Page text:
The blossoming of BL literature in South Korea was boosted by the expansion of K-pop fandoms. Already in the 1990s and 2000s certain pseudonymous South Korean writers gained online fame by writing BL literature that involved members of well-known K-pop groups as central characters (the megastar boy group BIGBANG was among beloved materials in the aughts, and instead of reacting angrily, the group even made a spoof of Coffee Prince to show that they're cool with it).
This sub-category of BL involving actual male celebrities, known as RPS (real person slash), has been controversial.
Back in January, the conservative People Power Party members came down hard on RPS, calling it "similar to hardcore pornography, different from deepfake [porn] only in format." Ha Tae-kyung, a lawmaker from the party, said, "It's conventional wisdom that largely men are involved in online sex crime, but it's been confirmed through the discussion of the RPS issue that women, too, are committing online sex crime."
But there has been little criticism of BL content as a whole when characters are fictional. The news in March that a scheduled fan meeting with the two main actors of To My Star had been canceled at the last minute possibly due to objections from the Christian community had even the rightwing, normally anti-LGBT paper Chosun Ilbo editorializing, "Even though views toward homosexuality have become more flexible in society, there are still those who refuse to accept it. That's unfortunate."
In 2018, the Korea Institute of Public Administration, a government-funded research center, recorded opposition to homosexuality in South Korea at below the 50-percent mark for the first time. A Pew Research Center survey published in 2020 similarly noted a dramatic increase in acceptance of homosexuality among South Koreans, from 25 percent in 2002 to 44 percent in 2019.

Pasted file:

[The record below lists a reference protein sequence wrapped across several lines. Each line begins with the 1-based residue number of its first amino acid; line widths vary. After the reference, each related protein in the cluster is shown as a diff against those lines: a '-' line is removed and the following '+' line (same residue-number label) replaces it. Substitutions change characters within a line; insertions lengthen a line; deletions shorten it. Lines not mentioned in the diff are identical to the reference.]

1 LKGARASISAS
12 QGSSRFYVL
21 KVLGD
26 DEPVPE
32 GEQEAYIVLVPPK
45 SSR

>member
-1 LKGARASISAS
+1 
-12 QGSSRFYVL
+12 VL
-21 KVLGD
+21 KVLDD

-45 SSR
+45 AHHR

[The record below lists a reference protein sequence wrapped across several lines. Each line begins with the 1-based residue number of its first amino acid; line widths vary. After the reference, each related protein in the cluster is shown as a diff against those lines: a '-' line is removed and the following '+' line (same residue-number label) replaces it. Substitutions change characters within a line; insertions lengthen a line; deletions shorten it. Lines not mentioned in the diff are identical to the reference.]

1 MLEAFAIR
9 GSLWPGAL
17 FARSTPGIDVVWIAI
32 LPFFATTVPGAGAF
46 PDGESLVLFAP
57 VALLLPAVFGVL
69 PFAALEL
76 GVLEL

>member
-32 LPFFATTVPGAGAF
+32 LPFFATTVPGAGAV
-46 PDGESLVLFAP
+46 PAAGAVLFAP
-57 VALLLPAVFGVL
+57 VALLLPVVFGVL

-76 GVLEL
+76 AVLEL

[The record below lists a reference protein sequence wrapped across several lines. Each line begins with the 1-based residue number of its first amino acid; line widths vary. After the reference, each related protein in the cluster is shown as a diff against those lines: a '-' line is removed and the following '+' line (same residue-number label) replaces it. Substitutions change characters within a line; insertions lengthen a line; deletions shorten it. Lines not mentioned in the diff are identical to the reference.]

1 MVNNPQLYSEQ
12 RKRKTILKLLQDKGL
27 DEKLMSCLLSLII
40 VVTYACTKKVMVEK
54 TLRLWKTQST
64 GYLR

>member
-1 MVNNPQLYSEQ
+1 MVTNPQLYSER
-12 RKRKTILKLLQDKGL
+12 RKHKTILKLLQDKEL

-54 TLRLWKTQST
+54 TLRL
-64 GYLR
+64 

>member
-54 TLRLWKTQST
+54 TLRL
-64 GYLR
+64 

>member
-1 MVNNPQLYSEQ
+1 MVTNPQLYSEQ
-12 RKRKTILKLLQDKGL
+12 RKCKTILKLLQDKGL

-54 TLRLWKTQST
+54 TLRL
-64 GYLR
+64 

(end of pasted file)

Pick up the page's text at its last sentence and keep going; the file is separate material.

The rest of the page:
Interestingly, another survey, conducted by Hankook Research last year, showed that support for homosexuality was especially high among women in their twenties and thirties—the same demographic known for consumption of BL content—at a whopping 68 percent.
Does that mean the ascendancy of gay romance for broad consumption reflects growing acceptance of homosexuality in South Korean society?
Even Hwang Da-seul, the industry veteran who directed Where Your Eyes Linger, To My Star and Blooming, cautioned against such a reading in an interview with the paper Kyunghyang Shinmun in March:
"Queer content has a foot in reality, but BL is a bit closer to being pure fantasy. In BL there are no struggles over identity."
In fact, few if any South Korean gay romance under the BL umbrella acknowledges the widespread homophobia in the country, and that's in keeping with the reader expectation. As journalist Lee Sang-won at the magazine Sisa IN points out, those who "enjoy the love between characters in the BL genre have in actuality no big interest in homosexuality."
He adds, "It's hard to predict that the popularity of the BL genre brought on by Semantic Error will lead to social change."
Lee and writer Jeon Yeoul at the magazine W Korea agree that something else accounts for the proliferation of BL content, namely the influence of streaming platforms. Speaking with Jeon, a producer at Whatcha, which streams Semantic Error, said, "The current fervor has been made possible because streaming services have changed the content production environment."
Put plainly, streaming platforms ranging from Netflix to those you probably never heard of, such as Whatcha, are fighting to attract and retain subscribers. To distinguish themselves from competitors, they are open to "content that targets specific demographics and even minority tastes, and even content that was once liked by only some consumers but is now acquiring mainstream appeal."
And there isn't much to object to in the emerging BL dramas. Pretty men in the throes of young love without a hint of cynicism or fear of homophobia. It's pure escapist fantasy. Isn't that what entertainment is meant to be?
Cover: a kiss scene from the K-drama Semantic Error (source: YouTube)